The so-called Tobin Tax is named for Nobel Prize winner James Tobin, who first recommended the idea, to be 1 percent or less, in 1972, when the Bretton Woods system of money management worldwide changed.
Podimata, who is also a Vice-President of the European Parliament, said it should be extended to all financial transactions and that is was necessary to prevent speculators from manipulating markets and government economies, especially those such as Greece that need bailouts and other assistance.
Some countries, particularly the United Kingdom, whose economies depend on the financial sector, have strongly opposed it, believing the tax would just force investors to move to countries who don’t impose it.
The Parliament voted 533-91, with 32 abstentions, in favor of the tax. Podimata said later that, “The tax on financial transaction gives to the citizens of the North and the South who have carried the cost of the financial services a message that their efforts are not in vain.”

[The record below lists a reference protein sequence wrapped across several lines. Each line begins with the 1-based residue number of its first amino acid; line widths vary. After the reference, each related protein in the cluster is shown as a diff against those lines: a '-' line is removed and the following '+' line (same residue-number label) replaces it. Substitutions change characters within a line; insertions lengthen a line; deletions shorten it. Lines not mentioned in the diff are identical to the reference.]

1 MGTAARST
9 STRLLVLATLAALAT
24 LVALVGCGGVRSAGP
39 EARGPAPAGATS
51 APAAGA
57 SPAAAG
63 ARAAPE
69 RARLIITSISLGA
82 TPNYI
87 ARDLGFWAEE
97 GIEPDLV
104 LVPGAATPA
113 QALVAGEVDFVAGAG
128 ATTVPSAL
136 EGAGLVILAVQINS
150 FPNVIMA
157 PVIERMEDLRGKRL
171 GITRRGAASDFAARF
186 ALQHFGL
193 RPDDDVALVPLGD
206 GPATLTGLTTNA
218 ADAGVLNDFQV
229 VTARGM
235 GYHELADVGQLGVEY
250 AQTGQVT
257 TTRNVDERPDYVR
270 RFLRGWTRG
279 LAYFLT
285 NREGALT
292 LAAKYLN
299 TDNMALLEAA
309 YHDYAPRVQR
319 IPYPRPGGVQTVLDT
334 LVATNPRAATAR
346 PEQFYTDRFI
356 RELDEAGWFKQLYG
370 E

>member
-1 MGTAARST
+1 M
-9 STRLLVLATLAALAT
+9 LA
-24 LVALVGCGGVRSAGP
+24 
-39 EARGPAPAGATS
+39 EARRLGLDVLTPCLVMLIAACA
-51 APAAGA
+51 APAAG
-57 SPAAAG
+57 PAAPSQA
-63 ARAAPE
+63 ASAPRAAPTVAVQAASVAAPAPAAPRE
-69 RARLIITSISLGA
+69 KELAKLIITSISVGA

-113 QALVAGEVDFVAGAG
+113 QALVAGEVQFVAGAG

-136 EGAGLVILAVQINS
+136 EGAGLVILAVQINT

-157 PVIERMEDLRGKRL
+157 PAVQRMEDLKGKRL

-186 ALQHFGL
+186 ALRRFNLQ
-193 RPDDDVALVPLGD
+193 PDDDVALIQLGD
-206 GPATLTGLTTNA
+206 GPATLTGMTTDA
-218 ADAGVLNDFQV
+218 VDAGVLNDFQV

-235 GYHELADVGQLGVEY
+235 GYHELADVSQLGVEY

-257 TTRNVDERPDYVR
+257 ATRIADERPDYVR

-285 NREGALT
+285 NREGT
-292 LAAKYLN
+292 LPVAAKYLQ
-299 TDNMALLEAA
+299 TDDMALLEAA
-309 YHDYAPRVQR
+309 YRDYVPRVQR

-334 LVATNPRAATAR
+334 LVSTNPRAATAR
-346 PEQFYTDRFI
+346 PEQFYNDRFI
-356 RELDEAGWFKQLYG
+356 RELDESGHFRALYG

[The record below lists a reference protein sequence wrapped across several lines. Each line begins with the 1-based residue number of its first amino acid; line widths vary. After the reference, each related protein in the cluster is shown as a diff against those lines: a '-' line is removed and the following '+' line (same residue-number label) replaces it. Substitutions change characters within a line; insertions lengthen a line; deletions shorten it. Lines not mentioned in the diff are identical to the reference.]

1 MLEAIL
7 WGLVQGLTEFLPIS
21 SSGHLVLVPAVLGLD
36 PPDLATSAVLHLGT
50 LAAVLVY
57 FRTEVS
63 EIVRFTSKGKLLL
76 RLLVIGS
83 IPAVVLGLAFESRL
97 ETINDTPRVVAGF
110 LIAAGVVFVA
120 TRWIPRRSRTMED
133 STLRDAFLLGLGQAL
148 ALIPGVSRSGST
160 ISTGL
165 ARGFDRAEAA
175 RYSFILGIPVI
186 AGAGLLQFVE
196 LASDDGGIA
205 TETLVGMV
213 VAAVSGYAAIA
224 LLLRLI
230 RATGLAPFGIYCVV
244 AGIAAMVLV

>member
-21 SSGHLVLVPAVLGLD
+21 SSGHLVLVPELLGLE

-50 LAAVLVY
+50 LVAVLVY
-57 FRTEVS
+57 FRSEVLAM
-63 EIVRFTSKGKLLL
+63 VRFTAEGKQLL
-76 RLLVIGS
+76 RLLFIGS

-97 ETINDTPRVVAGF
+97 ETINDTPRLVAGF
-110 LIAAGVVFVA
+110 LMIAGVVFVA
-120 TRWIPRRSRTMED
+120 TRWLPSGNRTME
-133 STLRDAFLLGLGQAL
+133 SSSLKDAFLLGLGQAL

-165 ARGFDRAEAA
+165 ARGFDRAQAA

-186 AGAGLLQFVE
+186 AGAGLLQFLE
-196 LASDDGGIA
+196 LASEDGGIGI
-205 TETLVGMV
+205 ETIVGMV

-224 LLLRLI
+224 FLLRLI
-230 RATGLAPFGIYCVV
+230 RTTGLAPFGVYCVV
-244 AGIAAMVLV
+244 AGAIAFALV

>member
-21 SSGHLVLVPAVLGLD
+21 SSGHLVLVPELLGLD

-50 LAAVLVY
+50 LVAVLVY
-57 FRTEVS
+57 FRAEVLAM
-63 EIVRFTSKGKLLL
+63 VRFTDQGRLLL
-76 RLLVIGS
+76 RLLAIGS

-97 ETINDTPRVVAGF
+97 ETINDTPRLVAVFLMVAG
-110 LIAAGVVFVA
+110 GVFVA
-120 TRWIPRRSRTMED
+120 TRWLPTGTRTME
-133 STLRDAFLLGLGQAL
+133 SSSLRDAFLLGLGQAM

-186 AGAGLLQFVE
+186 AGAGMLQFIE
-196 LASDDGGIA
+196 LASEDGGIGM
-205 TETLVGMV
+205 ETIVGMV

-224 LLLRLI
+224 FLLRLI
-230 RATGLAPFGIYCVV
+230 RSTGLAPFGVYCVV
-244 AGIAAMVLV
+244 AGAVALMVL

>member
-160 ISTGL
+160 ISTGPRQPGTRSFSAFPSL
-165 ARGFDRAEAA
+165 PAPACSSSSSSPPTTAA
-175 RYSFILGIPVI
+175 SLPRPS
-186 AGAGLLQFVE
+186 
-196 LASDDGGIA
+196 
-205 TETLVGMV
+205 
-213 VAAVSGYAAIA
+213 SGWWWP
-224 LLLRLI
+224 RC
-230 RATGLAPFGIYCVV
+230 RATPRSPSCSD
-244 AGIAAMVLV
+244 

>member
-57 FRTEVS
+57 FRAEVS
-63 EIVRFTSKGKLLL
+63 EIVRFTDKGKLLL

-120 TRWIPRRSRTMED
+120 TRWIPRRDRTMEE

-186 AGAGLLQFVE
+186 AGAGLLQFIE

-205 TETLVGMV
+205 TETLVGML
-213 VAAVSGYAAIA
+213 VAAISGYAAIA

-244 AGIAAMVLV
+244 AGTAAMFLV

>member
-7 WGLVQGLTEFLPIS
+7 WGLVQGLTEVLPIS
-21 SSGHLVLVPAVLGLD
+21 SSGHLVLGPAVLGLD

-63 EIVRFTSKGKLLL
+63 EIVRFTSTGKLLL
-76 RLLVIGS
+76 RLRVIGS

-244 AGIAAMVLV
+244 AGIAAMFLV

She said the tax was an issue of social responsibility to make the financial sector contribute to the cost of the rescue packages it has from which it has benefitted and to slow a rise in Euro-skepticism and nationalism.
The tax faces another hurdle though as it must be approved by the 27 leaders of the European Union who make up the European Council, and the European Commission but Parliament officials said it could be put into practice in 11 countries initially, including Greece, as well as France, Germany, Belgium, Austria, Portugal, Slovenia, Slovakia, Italy, Spain and Estonia.
(Source: European Parliament)